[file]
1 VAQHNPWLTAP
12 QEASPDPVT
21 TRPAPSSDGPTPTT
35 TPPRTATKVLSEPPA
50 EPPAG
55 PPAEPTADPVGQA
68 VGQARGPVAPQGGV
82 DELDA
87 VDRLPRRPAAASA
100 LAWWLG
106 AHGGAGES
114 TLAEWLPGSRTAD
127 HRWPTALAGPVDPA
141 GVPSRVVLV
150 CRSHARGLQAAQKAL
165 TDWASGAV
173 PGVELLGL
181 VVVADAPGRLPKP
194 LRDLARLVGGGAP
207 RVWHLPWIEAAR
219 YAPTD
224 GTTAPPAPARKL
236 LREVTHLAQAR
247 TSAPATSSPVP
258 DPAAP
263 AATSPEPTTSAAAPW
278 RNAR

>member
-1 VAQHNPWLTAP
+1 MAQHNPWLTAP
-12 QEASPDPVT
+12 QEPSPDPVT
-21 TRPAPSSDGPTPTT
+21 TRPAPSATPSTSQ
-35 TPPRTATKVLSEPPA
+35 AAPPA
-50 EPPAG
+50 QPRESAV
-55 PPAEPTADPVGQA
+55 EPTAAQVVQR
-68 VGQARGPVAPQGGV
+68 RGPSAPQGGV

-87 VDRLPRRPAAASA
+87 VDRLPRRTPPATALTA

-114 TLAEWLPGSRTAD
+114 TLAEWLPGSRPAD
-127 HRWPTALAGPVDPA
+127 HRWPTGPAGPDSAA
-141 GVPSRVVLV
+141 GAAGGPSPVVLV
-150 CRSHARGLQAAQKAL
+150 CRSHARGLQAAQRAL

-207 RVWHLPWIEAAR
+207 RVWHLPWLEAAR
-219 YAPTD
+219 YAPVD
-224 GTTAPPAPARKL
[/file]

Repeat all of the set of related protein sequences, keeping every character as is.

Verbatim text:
1 VAQHNPWLTAP
12 QEASPDPVT
21 TRPAPSSDGPTPTT
35 TPPRTATKVLSEPPA
50 EPPAG
55 PPAEPTADPVGQA
68 VGQARGPVAPQGGV
82 DELDA
87 VDRLPRRPAAASA
100 LAWWLG
106 AHGGAGES
114 TLAEWLPGSRTAD
127 HRWPTALAGPVDPA
141 GVPSRVVLV
150 CRSHARGLQAAQKAL
165 TDWASGAV
173 PGVELLGL
181 VVVADAPGRLPKP
194 LRDLARLVGGGAP
207 RVWHLPWIEAAR
219 YAPTD
224 GTTAPPAPARKL
236 LREVTHLAQAR
247 TSAPATSSPVP
258 DPAAP
263 AATSPEPTTSAAAPW
278 RNAR

>member
-1 VAQHNPWLTAP
+1 MAQHNPWLTAP
-12 QEASPDPVT
+12 QEPSPDPVT
-21 TRPAPSSDGPTPTT
+21 TRPAPSATPSTSQ
-35 TPPRTATKVLSEPPA
+35 AAPPA
-50 EPPAG
+50 QPRESAV
-55 PPAEPTADPVGQA
+55 EPTAAQVVQR
-68 VGQARGPVAPQGGV
+68 RGPSAPQGGV

-87 VDRLPRRPAAASA
+87 VDRLPRRTPPATALTA

-114 TLAEWLPGSRTAD
+114 TLAEWLPGSRPAD
-127 HRWPTALAGPVDPA
+127 HRWPTGPAGPDSAA
-141 GVPSRVVLV
+141 GAAGGPSPVVLV
-150 CRSHARGLQAAQKAL
+150 CRSHARGLQAAQRAL

-207 RVWHLPWIEAAR
+207 RVWHLPWLEAAR
-219 YAPTD
+219 YAPVD
-224 GTTAPPAPARKL